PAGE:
Election interference and harmful speech are issues that "can never fully be solved" by Facebook, according to the social media giant's embattled boss.
In an end-of-year post on Mark Zuckerberg's own Facebook page, the chief executive claimed the company had "fundamentally altered our DNA to focus more on preventing harm in all our services" during the year.
He noted that his biggest personal challenge for the year has been to address some of the issues that have caused the company to draw intense criticism in 2018.
Earlier this year, Facebook was embroiled in a scandal over the harvesting of the personal data of 87m users by Cambridge Analytica, a political consulting firm, which used it for political reasons. The firm went on to work for the campaign of Donald Trump, the US president.
It has also struggled with hate speech on its platform, which has contributed to violent attacks against a minority Muslim population in Myanmar.
The remarks from Mr Zuckerberg come amid a US government shutdown, which threatens to delay a probe by the Federal Trade Commission into the company's handling of user data.
Facebook claims it now now has more than 30,000 people working on safety and has invested "billions of dollars in security" per year.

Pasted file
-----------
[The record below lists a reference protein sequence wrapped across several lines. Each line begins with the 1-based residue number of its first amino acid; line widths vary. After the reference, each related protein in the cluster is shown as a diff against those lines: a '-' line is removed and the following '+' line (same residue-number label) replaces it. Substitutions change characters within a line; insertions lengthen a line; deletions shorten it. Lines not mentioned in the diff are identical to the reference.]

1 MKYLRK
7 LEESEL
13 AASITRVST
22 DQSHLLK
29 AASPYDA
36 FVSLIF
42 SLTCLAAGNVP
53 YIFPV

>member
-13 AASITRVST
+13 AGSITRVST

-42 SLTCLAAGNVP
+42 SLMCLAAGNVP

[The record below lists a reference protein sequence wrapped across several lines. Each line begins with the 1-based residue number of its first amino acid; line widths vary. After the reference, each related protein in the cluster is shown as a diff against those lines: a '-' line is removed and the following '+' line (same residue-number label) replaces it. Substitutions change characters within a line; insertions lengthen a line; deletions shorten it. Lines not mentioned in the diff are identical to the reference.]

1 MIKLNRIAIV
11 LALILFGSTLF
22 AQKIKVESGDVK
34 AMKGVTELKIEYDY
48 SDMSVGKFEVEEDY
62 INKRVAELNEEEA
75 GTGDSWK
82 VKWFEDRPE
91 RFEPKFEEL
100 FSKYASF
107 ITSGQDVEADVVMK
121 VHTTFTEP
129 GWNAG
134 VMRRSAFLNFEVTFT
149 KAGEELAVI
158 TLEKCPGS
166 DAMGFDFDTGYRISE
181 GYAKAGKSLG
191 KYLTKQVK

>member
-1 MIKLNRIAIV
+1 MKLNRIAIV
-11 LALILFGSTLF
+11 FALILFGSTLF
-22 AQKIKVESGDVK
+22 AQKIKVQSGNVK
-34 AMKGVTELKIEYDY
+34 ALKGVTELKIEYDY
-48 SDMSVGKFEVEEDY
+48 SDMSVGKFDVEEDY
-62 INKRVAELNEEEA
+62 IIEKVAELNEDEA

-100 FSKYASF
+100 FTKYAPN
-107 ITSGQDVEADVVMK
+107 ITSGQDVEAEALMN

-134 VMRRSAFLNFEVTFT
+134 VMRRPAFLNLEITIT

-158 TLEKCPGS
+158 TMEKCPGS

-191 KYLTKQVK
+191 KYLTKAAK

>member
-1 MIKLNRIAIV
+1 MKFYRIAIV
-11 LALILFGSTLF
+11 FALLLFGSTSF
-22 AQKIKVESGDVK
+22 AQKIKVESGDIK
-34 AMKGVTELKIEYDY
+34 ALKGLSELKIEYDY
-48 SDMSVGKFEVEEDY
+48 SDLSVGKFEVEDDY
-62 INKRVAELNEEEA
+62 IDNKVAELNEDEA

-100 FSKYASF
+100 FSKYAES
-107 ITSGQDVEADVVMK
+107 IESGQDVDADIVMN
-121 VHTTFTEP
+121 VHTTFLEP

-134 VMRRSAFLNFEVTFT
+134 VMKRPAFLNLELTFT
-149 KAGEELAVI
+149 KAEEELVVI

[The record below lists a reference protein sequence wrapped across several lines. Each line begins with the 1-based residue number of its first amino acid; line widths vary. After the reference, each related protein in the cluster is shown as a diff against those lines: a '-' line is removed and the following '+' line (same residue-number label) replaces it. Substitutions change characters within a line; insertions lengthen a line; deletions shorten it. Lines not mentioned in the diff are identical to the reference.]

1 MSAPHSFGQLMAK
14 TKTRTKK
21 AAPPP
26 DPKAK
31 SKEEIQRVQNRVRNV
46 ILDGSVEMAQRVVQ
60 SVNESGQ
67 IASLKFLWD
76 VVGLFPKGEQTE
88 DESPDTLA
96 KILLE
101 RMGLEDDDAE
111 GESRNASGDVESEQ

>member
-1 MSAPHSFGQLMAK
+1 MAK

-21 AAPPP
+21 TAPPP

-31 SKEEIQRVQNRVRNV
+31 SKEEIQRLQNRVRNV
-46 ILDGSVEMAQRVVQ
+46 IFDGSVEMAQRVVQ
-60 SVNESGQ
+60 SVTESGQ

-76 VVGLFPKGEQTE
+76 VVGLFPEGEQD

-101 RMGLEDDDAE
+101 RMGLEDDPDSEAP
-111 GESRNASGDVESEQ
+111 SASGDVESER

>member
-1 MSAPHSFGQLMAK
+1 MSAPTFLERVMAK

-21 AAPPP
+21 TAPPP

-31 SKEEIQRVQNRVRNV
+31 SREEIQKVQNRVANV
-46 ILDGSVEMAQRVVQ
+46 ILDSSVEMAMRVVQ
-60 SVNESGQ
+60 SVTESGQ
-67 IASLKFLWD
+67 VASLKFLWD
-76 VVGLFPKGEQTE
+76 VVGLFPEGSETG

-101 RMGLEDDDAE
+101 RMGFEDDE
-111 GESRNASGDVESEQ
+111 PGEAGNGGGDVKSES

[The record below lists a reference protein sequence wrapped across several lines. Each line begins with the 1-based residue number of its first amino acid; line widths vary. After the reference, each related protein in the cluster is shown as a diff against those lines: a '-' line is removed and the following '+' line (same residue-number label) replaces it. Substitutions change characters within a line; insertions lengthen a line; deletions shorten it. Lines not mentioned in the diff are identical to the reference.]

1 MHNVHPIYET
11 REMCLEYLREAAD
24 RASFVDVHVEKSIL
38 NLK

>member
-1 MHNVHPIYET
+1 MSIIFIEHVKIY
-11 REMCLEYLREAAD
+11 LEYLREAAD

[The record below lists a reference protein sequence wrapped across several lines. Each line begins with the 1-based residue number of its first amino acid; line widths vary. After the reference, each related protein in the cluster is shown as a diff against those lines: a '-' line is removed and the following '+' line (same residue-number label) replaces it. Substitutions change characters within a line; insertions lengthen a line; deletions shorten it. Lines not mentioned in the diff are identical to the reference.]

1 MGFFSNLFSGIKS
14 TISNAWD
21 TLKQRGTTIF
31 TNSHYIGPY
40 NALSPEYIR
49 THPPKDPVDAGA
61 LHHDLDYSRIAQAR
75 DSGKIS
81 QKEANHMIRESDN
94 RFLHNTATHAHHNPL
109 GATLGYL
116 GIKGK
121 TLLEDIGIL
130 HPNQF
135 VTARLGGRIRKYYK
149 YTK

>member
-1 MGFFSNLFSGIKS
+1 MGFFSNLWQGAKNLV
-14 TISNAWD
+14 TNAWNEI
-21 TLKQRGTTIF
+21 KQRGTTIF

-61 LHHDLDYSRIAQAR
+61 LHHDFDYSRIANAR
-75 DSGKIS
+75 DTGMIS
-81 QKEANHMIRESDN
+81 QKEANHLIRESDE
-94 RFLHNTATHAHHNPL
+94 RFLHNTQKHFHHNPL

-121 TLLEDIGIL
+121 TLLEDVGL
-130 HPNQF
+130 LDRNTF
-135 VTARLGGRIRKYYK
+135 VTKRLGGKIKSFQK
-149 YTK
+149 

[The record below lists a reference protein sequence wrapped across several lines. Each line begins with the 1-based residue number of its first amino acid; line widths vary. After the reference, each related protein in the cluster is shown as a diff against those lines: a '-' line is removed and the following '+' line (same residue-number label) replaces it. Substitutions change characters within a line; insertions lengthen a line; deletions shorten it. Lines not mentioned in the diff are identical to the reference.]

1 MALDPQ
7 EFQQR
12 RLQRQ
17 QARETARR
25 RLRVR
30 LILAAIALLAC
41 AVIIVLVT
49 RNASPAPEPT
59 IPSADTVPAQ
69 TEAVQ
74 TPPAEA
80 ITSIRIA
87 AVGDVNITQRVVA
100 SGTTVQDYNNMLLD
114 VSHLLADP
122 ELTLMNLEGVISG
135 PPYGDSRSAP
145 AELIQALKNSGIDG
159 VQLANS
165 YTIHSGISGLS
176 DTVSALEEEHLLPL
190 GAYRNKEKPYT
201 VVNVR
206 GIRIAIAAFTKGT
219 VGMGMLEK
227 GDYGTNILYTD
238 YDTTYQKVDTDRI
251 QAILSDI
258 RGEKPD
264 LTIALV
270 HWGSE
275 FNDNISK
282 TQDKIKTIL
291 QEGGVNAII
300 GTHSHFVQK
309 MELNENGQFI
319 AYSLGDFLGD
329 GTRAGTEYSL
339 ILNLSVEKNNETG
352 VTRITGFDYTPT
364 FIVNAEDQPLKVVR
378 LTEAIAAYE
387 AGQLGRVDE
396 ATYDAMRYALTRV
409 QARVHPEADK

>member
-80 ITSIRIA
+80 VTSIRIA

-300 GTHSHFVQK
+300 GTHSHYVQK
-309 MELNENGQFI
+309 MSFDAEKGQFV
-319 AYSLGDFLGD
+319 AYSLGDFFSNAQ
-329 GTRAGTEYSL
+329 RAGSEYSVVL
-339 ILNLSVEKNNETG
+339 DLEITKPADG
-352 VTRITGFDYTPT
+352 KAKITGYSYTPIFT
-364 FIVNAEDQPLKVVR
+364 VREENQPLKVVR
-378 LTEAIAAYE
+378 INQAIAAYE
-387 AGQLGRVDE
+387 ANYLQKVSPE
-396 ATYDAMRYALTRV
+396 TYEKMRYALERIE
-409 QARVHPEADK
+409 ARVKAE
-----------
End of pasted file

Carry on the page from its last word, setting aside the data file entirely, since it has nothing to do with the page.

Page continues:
However, the company's boss suggested that the measures would not be enough to help Facebook "catch every bad actor or piece of bad content".
"They're challenges against sophisticated adversaries and human nature where we must constantly work to stay ahead," Mr Zuckerberg wrote in his post.
The chief executive stressed that Facebook is "a very different company today" than it was in 2016, when Cambridge Analytica started to work for the presidential campaign of Donald Trump and pro-Brexit group Leave.EU.
It has shifted "a large portion" of the company to work on preventing harm.
Facebook's measures for preventing election interference and the spread of harmful speech include systems for identifying coordinated information campaigns and AI systems designed to automatically identify content related to terrorism, Mr Zuckerberg added.